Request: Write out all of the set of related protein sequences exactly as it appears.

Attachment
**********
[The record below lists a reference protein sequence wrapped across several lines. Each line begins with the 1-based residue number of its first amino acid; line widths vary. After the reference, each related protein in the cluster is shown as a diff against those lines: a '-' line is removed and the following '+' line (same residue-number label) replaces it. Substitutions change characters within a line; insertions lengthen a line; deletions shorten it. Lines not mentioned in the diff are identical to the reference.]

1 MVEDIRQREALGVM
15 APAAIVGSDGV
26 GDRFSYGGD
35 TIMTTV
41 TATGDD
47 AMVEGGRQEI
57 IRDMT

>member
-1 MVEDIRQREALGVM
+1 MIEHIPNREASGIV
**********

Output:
[The record below lists a reference protein sequence wrapped across several lines. Each line begins with the 1-based residue number of its first amino acid; line widths vary. After the reference, each related protein in the cluster is shown as a diff against those lines: a '-' line is removed and the following '+' line (same residue-number label) replaces it. Substitutions change characters within a line; insertions lengthen a line; deletions shorten it. Lines not mentioned in the diff are identical to the reference.]

1 MVEDIRQREALGVM
15 APAAIVGSDGV
26 GDRFSYGGD
35 TIMTTV
41 TATGDD
47 AMVEGGRQEI
57 IRDMT

>member
-1 MVEDIRQREALGVM
+1 MIEHIPNREASGIV